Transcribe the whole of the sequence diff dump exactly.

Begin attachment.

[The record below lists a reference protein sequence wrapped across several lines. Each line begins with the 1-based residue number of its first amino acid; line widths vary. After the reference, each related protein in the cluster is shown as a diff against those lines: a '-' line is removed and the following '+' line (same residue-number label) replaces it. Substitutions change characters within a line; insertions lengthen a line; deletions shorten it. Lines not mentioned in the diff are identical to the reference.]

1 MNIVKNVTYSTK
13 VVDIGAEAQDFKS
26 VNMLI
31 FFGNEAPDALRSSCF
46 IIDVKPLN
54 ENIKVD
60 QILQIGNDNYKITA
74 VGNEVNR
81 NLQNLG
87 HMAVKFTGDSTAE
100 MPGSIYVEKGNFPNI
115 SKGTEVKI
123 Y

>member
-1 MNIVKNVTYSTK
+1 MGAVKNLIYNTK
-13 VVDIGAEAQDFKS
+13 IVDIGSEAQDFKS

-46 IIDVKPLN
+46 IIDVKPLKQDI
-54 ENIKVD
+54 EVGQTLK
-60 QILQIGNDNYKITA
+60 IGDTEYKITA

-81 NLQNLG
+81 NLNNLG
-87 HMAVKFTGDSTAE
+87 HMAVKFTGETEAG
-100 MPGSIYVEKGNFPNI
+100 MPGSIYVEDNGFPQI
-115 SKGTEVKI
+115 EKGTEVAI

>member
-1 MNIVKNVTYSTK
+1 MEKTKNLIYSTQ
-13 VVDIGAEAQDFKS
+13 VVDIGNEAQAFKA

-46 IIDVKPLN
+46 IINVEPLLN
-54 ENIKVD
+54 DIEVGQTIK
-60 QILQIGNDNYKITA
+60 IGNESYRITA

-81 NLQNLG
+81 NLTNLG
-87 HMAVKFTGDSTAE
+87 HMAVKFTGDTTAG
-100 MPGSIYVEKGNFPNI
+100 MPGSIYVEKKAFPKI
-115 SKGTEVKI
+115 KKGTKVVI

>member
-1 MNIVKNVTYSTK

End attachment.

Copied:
[The record below lists a reference protein sequence wrapped across several lines. Each line begins with the 1-based residue number of its first amino acid; line widths vary. After the reference, each related protein in the cluster is shown as a diff against those lines: a '-' line is removed and the following '+' line (same residue-number label) replaces it. Substitutions change characters within a line; insertions lengthen a line; deletions shorten it. Lines not mentioned in the diff are identical to the reference.]

1 MNIVKNVTYSTK
13 VVDIGAEAQDFKS
26 VNMLI
31 FFGNEAPDALRSSCF
46 IIDVKPLN
54 ENIKVD
60 QILQIGNDNYKITA
74 VGNEVNR
81 NLQNLG
87 HMAVKFTGDSTAE
100 MPGSIYVEKGNFPNI
115 SKGTEVKI
123 Y

>member
-1 MNIVKNVTYSTK
+1 MGAVKNLIYNTK
-13 VVDIGAEAQDFKS
+13 IVDIGSEAQDFKS

-46 IIDVKPLN
+46 IIDVKPLKQDI
-54 ENIKVD
+54 EVGQTLK
-60 QILQIGNDNYKITA
+60 IGDTEYKITA

-81 NLQNLG
+81 NLNNLG
-87 HMAVKFTGDSTAE
+87 HMAVKFTGETEAG
-100 MPGSIYVEKGNFPNI
+100 MPGSIYVEDNGFPQI
-115 SKGTEVKI
+115 EKGTEVAI

>member
-1 MNIVKNVTYSTK
+1 MEKTKNLIYSTQ
-13 VVDIGAEAQDFKS
+13 VVDIGNEAQAFKA

-46 IIDVKPLN
+46 IINVEPLLN
-54 ENIKVD
+54 DIEVGQTIK
-60 QILQIGNDNYKITA
+60 IGNESYRITA

-81 NLQNLG
+81 NLTNLG
-87 HMAVKFTGDSTAE
+87 HMAVKFTGDTTAG
-100 MPGSIYVEKGNFPNI
+100 MPGSIYVEKKAFPKI
-115 SKGTEVKI
+115 KKGTKVVI

>member
-1 MNIVKNVTYSTK